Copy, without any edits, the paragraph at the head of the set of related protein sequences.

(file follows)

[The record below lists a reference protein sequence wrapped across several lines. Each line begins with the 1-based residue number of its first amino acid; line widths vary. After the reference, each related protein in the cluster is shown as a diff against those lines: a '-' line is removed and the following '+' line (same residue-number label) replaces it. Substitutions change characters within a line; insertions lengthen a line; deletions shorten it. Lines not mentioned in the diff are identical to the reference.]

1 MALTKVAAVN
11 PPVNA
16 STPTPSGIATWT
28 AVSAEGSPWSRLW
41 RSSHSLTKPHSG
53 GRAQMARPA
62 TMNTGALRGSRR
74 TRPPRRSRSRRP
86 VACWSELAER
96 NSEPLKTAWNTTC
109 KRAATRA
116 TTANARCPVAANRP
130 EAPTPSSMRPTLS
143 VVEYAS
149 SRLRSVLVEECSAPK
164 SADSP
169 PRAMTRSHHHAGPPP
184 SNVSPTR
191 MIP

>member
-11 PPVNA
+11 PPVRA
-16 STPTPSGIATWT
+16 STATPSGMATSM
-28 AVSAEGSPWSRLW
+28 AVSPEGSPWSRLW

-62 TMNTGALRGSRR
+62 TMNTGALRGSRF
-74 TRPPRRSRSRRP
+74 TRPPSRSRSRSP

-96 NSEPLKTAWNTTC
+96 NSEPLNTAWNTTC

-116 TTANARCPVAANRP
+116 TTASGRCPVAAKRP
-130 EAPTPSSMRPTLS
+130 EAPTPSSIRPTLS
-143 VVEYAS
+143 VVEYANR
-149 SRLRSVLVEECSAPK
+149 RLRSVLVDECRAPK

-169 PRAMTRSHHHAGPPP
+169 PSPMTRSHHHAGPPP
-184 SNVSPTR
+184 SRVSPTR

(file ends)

[The record below lists a reference protein sequence wrapped across several lines. Each line begins with the 1-based residue number of its first amino acid; line widths vary. After the reference, each related protein in the cluster is shown as a diff against those lines: a '-' line is removed and the following '+' line (same residue-number label) replaces it. Substitutions change characters within a line; insertions lengthen a line; deletions shorten it. Lines not mentioned in the diff are identical to the reference.]